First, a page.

Michael Phelps is the most successful and most decorated Olympian of all time with a total of 28 medals. Phelps also holds the all-time records for Olympic gold medals, Olympic gold medals in individual events, and Olympic medals in individual events.


Understanding Great Athletes

Researchers agree that child prodigies display two key components: 1) A rage to mastery. 2) An ability to learn quickly. When those two elements are combined with a third dimension: a voracious work ethic, unimaginably great heights can be achieved.

Michael Phelps

Michael Phelps, the greatest Olympian of all time, strongly displays those three vital elements: a rage to mastery; an ability to learn quickly, and an indescribably committed work ethic. In his chosen sport of swimming, 6-foot-4-inch Phelps also has a fourth gift: the perfect swimmer’s body with a very long torso that propels him through the water like the hull of a boat; comparatively shorter legs that produce less drag (water resistance); flipper-like feet, and most importantly, a huge wingspan that branches off from a large chest. A wider wingspan means his arms can reach farther, and when winning a race is oftentimes a fraction of a second, even a small advantage in wingspan can make a big difference. Swimming is a particularly lonely sport, and it took Phelps’ intense passion and determination to achieve his goals so seismically. He and coach Bob Bowman worked on precision excellence in every facet of the sport. Phelps’ acute intelligence also played a large part in his success. He displayed exceptional awareness in Olympic races and was a savant when it came to stats and kinesthesiology.

‘Search for Greatness’ (Peacock App) is an in-depth movie on what makes an athlete truly great. Those who have reached greatness in their respective sports explain where they started and how they achieved long-term success. Interestingly, Wayne Gretzky and Jerry Rice, disagree with some of the theories, and experts weigh in on the multi-dimensional factors – both genetic and environmental – that lead to greatness. It’s a fascinating study.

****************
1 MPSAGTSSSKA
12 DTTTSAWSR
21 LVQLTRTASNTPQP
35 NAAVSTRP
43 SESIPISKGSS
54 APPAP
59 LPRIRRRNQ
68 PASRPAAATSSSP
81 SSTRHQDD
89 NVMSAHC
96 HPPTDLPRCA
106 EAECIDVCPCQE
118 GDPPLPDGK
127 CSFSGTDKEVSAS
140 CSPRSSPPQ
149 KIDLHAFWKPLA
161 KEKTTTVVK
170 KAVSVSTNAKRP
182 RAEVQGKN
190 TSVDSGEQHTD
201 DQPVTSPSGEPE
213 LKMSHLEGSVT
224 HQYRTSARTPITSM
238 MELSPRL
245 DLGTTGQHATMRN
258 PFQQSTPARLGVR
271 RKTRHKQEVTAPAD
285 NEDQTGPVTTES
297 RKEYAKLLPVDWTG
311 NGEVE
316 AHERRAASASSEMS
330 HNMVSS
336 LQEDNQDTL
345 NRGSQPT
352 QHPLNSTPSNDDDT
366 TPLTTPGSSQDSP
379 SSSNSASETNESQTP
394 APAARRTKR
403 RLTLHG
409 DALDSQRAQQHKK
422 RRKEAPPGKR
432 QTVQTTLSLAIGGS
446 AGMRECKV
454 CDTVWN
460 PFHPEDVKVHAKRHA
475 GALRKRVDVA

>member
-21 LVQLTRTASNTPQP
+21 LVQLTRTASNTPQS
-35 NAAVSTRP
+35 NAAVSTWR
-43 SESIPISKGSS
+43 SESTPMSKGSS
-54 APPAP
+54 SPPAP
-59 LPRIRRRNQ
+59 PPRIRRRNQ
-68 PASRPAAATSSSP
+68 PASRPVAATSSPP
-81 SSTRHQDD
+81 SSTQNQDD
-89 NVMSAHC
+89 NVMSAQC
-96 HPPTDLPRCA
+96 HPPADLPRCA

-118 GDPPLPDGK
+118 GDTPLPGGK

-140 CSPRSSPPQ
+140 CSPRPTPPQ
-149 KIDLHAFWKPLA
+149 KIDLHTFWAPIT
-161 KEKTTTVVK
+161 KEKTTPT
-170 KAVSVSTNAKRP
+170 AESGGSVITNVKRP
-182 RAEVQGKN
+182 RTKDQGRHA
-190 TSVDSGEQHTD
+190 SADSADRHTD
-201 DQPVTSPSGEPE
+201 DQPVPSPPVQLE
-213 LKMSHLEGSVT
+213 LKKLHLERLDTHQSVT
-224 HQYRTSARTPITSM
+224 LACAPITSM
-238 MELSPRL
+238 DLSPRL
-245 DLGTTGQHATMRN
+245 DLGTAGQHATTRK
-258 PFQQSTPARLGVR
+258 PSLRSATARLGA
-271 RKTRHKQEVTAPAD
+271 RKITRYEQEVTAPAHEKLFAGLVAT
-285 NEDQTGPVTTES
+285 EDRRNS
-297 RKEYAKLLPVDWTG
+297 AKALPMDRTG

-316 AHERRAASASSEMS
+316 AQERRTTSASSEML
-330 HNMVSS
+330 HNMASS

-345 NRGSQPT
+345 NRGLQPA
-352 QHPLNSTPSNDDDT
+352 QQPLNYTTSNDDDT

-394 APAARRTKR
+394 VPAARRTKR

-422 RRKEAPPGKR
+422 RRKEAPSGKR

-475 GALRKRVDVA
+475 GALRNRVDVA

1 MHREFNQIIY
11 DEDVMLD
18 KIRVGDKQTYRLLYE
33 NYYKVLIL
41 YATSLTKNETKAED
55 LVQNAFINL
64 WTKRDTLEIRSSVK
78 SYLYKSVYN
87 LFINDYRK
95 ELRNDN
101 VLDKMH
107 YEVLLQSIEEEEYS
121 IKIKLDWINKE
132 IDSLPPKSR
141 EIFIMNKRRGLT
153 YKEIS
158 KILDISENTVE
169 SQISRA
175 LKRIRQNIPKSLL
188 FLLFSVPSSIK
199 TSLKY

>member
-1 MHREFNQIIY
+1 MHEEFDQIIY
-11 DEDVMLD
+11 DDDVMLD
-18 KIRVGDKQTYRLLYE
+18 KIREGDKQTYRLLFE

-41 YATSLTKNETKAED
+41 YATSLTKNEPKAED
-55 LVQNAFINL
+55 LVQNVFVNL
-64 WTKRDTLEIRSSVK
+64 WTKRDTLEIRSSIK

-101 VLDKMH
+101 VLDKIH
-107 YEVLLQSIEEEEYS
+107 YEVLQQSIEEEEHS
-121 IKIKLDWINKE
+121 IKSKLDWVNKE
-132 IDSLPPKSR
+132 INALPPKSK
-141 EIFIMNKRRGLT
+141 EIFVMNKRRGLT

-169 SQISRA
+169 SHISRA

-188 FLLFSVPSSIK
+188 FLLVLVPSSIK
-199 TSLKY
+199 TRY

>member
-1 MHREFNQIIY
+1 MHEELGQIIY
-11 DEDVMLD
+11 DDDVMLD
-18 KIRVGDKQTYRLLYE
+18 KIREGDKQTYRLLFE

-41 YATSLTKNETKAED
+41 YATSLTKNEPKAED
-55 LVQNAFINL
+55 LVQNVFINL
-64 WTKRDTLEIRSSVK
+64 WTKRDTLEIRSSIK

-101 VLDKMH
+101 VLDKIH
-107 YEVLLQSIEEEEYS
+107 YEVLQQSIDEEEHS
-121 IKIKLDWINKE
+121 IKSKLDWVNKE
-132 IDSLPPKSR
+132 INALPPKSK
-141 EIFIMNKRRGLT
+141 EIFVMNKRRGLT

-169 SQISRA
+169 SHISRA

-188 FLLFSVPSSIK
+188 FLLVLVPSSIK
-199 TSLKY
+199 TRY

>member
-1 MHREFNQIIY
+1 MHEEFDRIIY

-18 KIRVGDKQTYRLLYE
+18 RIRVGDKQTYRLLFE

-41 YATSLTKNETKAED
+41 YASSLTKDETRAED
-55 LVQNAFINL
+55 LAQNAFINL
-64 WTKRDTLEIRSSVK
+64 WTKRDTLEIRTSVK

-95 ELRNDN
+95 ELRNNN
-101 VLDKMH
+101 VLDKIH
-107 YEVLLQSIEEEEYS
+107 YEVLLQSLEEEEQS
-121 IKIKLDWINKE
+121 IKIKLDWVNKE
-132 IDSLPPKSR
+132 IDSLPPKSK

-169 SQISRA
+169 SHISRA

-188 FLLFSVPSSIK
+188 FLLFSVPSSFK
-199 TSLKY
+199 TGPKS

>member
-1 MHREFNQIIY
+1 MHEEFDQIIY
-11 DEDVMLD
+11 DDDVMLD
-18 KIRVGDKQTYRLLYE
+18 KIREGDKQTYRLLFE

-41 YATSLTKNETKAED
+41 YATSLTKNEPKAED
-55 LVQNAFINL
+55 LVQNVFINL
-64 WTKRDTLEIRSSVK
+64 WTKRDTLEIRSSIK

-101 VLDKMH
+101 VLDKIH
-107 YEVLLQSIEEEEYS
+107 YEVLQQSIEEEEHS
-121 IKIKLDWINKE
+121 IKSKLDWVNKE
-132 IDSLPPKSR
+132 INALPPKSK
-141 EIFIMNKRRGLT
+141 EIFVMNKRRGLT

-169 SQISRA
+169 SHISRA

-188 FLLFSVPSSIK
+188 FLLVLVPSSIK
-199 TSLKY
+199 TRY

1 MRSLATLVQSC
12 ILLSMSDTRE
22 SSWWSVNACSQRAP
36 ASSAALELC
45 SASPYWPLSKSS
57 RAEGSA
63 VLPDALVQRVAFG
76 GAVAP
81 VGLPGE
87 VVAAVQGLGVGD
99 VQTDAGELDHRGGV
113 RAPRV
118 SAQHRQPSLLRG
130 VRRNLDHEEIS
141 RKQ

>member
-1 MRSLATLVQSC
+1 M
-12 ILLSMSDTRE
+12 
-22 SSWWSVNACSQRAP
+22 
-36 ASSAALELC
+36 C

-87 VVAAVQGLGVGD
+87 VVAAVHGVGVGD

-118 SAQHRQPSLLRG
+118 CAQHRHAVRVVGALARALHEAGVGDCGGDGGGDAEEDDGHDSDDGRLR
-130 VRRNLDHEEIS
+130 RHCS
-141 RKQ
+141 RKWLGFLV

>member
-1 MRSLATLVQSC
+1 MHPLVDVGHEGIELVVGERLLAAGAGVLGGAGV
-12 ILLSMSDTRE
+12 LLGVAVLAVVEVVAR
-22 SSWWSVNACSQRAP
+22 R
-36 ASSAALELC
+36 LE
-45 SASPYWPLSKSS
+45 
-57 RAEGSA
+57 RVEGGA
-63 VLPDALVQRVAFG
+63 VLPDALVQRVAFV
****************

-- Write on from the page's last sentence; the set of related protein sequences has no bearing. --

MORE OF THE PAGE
Wayne Gretzky

Immediately negating the theory on physical prototypes for a particular sport, Wayne Gretzky says: “If they had me in the hockey Combine, I’d probably be rated at the lowest end because I couldn’t bench 195 pounds. Jumping is not something I’m great at. My cardio is my forte, so I would do well at the anaerobic part of it. But that doesn’t make you a great hockey player. That’s only part of it. Sometimes, way too much is read into this stuff. I didn’t have the hardest shot in the game, but I guarantee you that I had one of the most accurate shots. If I saw a spot, I made sure to put it there. The game is about having the puck! The game is about scoring goals. It’s not about pushups and how high a guy can jump off the ice. One of my key strengths was survival. I didn’t have the strength and size to protect myself physically against the other guys. At age 14, I was 5’6” tall and weighed 120 lbs., and I was playing with some huge 19 and 20-year-old men. On my very first practice, my coach advised me to go home and study a player who played the game out of the corners. I started to play from the corners and behind the net. Nobody had ever done that before, and I started to use the net as a decoy. Consequently, I wasn’t standing in front of it and being knocked over all the time. I never relied on speed or power. What I knew was going to get me to the next level was my wisdom and my vision on the ice. When I was 4 years old and watching hockey in Canada, I’d take a piece of paper and draw a rink. Without looking at the paper, I’d watch the hockey game on TV and I’d follow the puck with my pen on the paper. I became adept at seeing which part of the ice the puck was in more often, and I’d do that every game. Being a kid is about playing with your friends, and in the process, you get highly creative.”